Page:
Monday, December 22, 2014

2014 Ressurection Sunday sermon

Visions Beyond the Veil

I have entitled this morning’s talk, ‘visions beyond the veil’ after a book by a missionary H.A Baker to China in the early to mid 1900’s. In this book, Baker writes about the visions orphaned children in China had of heaven, angels and so on.

It resonates with the readings this morning concerning the resurrected Christ. Peter in Acts 2:32 declares, concerning the resurrected Christ, that they, the disciples, are ‘witnesses to this fact’. The gospels give us at least 2 accounts where they encounter the risen Christ; one in the upper room and one where Christ reinstates Peter.

What impact would experiencing the risen Christ have on you? Is it something you desire or pray for, ‘God reveal yourself to me’?

In visions beyond the veil, these orphans experience very real visions of another reality. In another book published in 1975 entitled, ‘tell it to the mafia’, ex-mobster Joe Donato tells his story of being encountered by the risen Christ and as a result coming to faith, he turns his back on his mobster lifestyle. Similarly published in 1978, Bilquis Sheikh in her book ‘I dare to call him father’ tells her story of a changed life after encountering the risen Christ. These and many other stories from around the world speak of encounters with the risen Christ.

But what if this is not our story? What if this will never be our story?

The reading from John 20:29 encouraging says, ‘blessed are those who have NOT seen and yet have believed’. So too the reading from 1 Peter 1:8 which says, ‘Though you have NOT seen him, you love him; and even though you do not see him now, you believe in him and are filled with an inexpressible and glorious joy’.

I want to pause here and look at a few aspects in this verse. Firstly, even ‘Though you have NOT seen him, you love him’. What Greek use of the word love is being used here? Conditional love? If you do this for me, I will do that for you? Or put in the context of this verse, if you conquer death, I will believe in you? No, on the contrary it is agape love that is used her…unconditional love.

Secondly, in the second part of this verse, ‘even though you do not see him now, you believe in him and are filled with an inexpressible and glorious joy’. The ‘do not see him now’ is a present participle meaning continuous.  It indicates an understanding of continuing not to see i.e. things will never change and you will never see.

And so thirdly, note the use of the word ‘now’ in this passage, ‘Though you have NOT seen him, you love him; and even though you do not see him now, you believe in him’. The opening verses help us understand the reason for the use of this word ‘now’. They are struggling, they are facing persecution and in the midst of such suffering the hope so explicitly linked to the resurrection seems dislocated and untenable. In many ways we could re-name the title of this talk, ‘living in the absence of the resurrection’.

Perhaps a story could illustrate this challenge better. I read from ‘How (not) to speak of God’ by Pete Rollins (p80-81)….

Augustine asked, ‘what do I believe when I believe in my God’? I don’t discredit the stories of people encountering the risen Christ, as reading them encourages our faith but for most of us this simply won’t be our experience. We are the ‘not seeing’ in 1 Peter and yet, nonetheless, without seeing we still believe, we still hope with joy. Why? How?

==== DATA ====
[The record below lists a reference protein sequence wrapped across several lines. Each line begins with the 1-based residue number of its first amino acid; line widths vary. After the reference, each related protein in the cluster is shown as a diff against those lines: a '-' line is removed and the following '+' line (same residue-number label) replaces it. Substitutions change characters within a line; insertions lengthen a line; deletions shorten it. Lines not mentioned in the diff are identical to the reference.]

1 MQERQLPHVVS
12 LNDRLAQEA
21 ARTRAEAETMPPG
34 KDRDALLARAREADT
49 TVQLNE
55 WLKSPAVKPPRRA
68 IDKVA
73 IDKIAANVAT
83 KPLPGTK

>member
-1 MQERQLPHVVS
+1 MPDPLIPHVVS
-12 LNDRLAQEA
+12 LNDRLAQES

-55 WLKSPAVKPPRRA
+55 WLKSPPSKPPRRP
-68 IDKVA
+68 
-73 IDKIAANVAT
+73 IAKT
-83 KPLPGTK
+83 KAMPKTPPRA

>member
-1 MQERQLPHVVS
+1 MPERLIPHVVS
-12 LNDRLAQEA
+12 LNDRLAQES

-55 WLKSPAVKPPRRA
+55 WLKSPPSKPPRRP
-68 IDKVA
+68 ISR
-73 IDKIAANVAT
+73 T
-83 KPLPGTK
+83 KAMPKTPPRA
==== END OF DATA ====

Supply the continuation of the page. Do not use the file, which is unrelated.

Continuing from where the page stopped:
May I suggest one possibility? Paul in his letter to the church in Corinth says, ‘and these three things remain, faith, hope and love and the greatest of these is love’. I’d like to suggest a link or connection in these which have an impact on our understanding and experience of the resurrection, of hope. The writer of Hebrews says, ‘faith is being sure of what we hope for, certain of what we do not see’. Note the connection between faith and hope and the connection to our readings of ‘not seeing’. In Paul’s letter to the church in Rome he says, ‘and hope does not disappoint us, because God has poured out his love into our heart through the Holy Spirit’. Again note the connection between hope and love and in the days to come towards Pentecost the link to the Holy Spirit. I suggest the reality of the resurrection, of hope is experienced for the man on the street through the experience of God’s unconditional love.

The ‘Blessed’ (all that is good) as used in the passage from John is an aorist participle in Greek which is used to express any time; past, present and future. In other words believing without seeing may mean we experience the blessing of God immediately, or perhaps later or perhaps now and until later. The point is, it is not conditional…if you this, you will that. This relates back to the story I read.

But what about others? How do they experience hope, particularly those of no faith using my understanding of the connection between faith-hope-and-love? Well you will remember the time Jesus said, ‘many will come to me on that day and say lord, lord did we not this and that in your name and…yet he will cast them away for he did not know them…while to others he will say come into my kingdom for when I was thirty you gave me something to drink, when I was ill you visited me and so on. You see if hope means anything in a real world, it needs to be really true in the midst of suffering as the passage of 1 Peter is describing. And it is you and I as we serve the poor, thirsty and sick, that represent hope, that represent the resurrected Christ for as we do these to the least of them, we do it unto Christ. I suggest Christ is not only encountered in visions beyond the veil, but also and possibly even more profoundly in our and others sufferings, in the realities of a torn veil, in the absence of seeing.

May you know the hope of Christ even though you do not see. May you be the hope of Christ, even though others do not see.

No comments: